Mr. Allen now stepped entirely into the aisle—the precious two sword-lengths reduced to perhaps one-and-a-half swords—to respond. “Mr. Speaker, those resources clearly did not work,” he shot back, “because we are facing the largest recall of beef in Canadian history. Over one-third of the processing capacity is shut down. People deserve answers.”

The New Democrat alliteratively ventured that the Conservatives had failed both families and farmers. Once more, Mr. Lemieux blamed the opposition for being insufficiently supportive. “Mr. Speaker,” Mr. Lemieux declared, “it is important to note that it is the NDP that has failed Canadians by voting against measures that we have brought forward to reinforce the CFIA.”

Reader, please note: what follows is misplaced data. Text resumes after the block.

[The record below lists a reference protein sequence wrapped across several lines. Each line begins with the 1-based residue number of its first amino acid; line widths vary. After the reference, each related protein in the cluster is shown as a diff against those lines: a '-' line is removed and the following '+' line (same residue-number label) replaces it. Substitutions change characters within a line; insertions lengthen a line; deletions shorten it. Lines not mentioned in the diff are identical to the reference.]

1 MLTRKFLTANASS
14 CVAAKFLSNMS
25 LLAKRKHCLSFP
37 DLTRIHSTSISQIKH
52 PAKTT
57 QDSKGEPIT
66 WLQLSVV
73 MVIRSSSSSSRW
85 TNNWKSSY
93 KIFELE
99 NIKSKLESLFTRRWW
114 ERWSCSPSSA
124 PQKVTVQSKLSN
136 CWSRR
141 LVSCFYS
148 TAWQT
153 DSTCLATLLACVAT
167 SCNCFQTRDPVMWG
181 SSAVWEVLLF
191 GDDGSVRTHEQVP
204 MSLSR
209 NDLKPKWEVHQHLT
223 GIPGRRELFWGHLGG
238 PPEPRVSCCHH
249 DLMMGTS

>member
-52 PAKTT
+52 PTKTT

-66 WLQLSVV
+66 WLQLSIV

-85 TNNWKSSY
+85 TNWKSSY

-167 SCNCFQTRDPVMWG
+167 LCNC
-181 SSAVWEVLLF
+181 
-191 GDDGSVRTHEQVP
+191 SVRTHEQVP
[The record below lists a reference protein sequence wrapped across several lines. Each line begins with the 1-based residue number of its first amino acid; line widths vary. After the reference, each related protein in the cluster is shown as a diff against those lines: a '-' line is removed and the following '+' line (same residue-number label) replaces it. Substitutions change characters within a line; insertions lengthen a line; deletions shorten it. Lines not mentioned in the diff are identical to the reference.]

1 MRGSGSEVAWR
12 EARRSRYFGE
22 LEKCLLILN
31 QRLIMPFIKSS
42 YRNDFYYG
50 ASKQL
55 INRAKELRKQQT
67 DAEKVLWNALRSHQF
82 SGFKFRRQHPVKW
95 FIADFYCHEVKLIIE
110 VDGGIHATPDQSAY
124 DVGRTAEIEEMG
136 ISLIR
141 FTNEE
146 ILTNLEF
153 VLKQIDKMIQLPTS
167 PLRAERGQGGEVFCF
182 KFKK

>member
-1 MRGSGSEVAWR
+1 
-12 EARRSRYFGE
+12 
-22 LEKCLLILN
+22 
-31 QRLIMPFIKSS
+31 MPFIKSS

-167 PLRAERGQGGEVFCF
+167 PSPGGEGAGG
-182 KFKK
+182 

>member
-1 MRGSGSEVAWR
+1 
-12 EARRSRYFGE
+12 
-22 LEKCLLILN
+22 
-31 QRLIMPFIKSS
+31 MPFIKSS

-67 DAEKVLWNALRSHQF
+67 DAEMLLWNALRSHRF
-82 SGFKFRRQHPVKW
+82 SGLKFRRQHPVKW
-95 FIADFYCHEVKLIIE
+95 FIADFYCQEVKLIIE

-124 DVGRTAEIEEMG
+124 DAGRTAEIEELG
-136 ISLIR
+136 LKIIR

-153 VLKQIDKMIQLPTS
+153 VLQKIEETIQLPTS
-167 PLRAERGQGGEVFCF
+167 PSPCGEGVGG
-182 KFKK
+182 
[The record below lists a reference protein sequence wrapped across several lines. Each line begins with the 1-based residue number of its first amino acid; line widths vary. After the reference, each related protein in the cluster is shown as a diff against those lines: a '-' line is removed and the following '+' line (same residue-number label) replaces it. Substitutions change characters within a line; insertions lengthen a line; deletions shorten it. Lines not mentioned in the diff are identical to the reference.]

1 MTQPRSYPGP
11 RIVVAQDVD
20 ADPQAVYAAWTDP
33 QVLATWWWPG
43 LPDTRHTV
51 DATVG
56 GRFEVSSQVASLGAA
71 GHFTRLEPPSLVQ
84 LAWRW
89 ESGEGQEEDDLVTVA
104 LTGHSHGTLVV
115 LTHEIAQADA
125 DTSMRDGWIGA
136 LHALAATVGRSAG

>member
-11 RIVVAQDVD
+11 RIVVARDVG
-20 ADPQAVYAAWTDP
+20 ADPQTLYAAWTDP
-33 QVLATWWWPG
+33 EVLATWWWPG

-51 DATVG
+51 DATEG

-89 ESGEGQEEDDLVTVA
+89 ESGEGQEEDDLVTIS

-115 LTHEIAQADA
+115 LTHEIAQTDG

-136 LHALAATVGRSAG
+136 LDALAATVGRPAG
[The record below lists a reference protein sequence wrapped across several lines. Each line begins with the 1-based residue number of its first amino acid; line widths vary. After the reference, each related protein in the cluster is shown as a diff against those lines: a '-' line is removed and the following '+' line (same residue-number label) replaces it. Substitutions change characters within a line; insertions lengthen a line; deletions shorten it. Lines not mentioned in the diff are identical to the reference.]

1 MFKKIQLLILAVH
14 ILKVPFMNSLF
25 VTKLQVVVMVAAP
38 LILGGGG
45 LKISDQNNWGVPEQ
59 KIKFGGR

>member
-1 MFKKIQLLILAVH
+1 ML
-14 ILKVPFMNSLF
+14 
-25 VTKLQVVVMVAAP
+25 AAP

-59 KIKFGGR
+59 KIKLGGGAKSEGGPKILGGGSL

Here, Bob Rae stood and sagely posed a simple question: When was the Prime Minister first informed of the e.coli outbreak? When the Prime Minister declined to so enlighten the interim Liberal leader, Mr. Rae narrowed the discussion to a matter of grammar.

“Mr. Speaker, the problem is that last week the Minister of Agriculture stood in this place and said, ‘We have actually done a tremendous job.’ Last week, when he thought everything was hunky-dory, he took all the credit for what had taken place,” Mr. Rae recounted. “What a contrast with yesterday, when the Minister of National Defence said: ‘The Minister of Agriculture will continue to hold those responsible for food safety accountable.’ ”

The problem was apparently a matter of pronouns.

“What a contrast,” Mr. Rae observed. “We have gone from ‘we’ to ‘they.’ ‘We’ have disappeared. ‘We’ have gone out the window. Now it is ‘they.’ ”